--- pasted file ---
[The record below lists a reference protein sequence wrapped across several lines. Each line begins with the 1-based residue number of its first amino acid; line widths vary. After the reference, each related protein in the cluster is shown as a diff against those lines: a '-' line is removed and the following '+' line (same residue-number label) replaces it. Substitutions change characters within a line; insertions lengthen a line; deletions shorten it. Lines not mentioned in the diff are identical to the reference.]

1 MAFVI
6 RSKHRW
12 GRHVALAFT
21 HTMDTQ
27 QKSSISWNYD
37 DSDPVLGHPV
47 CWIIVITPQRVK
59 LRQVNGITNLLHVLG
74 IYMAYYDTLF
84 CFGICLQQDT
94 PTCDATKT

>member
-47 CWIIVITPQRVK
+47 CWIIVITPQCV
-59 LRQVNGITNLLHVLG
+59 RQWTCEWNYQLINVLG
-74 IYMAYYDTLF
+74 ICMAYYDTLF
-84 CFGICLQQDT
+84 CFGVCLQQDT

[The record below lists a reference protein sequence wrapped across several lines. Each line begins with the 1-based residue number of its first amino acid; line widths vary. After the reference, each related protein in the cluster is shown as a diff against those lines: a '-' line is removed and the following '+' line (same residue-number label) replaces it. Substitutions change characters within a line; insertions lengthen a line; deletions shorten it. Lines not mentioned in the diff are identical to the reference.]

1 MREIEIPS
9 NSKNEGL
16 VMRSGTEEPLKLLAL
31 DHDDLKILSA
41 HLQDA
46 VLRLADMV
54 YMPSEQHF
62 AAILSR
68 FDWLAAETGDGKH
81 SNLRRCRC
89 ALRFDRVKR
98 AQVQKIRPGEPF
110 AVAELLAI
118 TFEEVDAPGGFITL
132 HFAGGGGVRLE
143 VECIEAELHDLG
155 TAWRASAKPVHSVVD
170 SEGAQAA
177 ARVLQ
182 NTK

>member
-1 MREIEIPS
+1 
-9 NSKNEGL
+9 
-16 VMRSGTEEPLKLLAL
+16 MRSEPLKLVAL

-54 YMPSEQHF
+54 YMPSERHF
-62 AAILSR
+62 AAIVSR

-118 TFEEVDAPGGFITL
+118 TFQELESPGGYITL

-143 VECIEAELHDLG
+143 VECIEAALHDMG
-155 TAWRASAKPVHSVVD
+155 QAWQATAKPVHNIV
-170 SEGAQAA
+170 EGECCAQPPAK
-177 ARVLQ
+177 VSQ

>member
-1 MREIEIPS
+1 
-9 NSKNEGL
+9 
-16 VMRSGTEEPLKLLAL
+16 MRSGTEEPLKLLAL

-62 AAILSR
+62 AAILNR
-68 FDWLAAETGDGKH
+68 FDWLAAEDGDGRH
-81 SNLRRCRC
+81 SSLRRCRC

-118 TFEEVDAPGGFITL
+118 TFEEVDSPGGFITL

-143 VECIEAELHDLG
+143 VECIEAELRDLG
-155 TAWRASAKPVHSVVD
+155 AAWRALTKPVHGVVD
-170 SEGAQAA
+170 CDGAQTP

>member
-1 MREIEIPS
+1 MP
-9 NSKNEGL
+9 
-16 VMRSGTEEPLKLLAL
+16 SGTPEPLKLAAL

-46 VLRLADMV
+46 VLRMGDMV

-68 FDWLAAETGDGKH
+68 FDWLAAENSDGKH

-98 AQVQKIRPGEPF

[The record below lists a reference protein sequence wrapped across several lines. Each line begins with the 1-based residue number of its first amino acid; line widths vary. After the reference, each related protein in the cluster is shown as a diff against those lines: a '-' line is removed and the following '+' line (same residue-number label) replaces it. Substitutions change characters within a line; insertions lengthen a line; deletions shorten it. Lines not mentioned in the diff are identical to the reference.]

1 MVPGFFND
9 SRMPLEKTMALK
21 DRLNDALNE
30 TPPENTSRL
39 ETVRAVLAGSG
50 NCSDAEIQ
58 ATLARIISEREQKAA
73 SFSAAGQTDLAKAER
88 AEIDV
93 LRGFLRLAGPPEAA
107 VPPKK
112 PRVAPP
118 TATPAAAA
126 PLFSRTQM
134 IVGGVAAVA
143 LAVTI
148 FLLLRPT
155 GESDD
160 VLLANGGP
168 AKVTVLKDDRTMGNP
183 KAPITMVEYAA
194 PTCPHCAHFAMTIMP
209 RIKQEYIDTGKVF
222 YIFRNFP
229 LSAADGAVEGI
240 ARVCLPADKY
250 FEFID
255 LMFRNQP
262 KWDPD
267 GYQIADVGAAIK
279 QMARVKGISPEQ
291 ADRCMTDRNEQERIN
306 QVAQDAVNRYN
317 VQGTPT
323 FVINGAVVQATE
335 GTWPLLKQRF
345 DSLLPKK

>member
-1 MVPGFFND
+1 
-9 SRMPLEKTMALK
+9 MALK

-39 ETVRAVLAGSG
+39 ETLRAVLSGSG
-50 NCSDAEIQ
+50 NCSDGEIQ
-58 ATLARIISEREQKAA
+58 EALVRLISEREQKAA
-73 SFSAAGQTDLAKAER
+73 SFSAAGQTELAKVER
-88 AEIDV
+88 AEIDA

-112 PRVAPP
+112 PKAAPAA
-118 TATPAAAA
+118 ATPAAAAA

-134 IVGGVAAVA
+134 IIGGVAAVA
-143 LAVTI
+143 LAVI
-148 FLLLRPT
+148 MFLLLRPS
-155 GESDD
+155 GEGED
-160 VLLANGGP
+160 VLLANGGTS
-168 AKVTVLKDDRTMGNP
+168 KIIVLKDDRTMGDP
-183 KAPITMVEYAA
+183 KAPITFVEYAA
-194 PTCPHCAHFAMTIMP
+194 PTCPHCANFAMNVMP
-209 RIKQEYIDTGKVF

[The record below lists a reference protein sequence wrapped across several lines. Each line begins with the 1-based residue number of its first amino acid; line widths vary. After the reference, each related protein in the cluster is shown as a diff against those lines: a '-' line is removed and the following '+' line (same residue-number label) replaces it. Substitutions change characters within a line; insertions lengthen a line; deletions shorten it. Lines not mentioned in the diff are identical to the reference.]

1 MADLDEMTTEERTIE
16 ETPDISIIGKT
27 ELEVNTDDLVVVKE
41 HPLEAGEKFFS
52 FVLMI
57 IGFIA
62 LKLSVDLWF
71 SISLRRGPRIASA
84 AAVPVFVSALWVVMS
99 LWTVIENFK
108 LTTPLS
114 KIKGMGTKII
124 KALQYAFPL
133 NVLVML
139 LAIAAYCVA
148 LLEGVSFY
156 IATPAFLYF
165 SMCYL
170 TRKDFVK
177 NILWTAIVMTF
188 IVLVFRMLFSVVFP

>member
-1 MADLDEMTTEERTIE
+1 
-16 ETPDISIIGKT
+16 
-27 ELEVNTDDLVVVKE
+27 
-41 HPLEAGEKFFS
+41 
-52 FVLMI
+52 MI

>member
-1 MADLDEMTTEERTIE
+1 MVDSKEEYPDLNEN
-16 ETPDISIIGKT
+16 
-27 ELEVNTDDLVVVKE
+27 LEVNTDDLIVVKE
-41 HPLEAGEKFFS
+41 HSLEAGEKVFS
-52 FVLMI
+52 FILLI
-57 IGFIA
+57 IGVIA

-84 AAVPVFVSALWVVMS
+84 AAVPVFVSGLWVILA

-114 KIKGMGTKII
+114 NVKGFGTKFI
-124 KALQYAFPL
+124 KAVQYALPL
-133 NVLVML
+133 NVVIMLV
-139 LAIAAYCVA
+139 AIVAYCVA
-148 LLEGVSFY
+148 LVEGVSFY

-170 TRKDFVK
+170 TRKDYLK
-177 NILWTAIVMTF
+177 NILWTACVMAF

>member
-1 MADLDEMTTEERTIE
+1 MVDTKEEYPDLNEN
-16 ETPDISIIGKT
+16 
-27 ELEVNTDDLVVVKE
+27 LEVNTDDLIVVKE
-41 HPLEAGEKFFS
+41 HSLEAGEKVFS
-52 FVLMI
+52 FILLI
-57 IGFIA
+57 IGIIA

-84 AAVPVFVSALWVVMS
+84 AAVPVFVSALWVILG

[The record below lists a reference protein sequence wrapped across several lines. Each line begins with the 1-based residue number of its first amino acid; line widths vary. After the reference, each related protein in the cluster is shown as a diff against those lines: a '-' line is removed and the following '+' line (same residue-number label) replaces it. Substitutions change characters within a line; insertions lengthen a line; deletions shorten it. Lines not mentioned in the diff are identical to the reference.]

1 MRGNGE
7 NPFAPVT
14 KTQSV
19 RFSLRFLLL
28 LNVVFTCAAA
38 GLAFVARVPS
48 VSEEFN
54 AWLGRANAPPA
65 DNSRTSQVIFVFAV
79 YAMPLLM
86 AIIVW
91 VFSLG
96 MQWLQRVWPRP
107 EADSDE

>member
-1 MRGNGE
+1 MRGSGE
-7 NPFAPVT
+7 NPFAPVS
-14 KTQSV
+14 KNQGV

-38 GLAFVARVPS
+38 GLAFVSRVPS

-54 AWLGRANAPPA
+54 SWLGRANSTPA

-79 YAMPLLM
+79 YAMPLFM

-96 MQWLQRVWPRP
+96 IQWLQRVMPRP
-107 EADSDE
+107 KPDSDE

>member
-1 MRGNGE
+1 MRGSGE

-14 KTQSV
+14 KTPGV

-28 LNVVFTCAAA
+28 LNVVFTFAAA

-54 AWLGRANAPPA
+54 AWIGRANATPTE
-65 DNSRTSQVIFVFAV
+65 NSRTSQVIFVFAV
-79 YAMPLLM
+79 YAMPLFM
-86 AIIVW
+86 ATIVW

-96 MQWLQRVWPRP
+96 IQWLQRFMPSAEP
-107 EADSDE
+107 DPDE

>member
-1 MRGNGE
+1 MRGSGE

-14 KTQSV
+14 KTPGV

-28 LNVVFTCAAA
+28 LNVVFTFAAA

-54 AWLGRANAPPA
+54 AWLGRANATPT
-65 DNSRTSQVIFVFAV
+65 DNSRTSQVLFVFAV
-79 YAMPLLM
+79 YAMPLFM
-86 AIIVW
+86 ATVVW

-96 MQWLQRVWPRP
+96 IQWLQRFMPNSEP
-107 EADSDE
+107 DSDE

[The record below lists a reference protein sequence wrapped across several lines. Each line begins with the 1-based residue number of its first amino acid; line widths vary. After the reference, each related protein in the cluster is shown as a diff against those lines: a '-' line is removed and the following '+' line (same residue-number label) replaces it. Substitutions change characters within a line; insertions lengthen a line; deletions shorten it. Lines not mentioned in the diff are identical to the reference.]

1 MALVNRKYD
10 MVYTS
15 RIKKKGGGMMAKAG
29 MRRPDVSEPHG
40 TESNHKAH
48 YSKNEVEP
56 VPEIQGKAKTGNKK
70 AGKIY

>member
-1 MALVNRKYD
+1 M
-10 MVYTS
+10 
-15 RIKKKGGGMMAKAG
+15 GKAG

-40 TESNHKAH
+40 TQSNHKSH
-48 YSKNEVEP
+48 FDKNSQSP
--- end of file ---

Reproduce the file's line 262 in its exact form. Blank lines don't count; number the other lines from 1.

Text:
107 EADSDE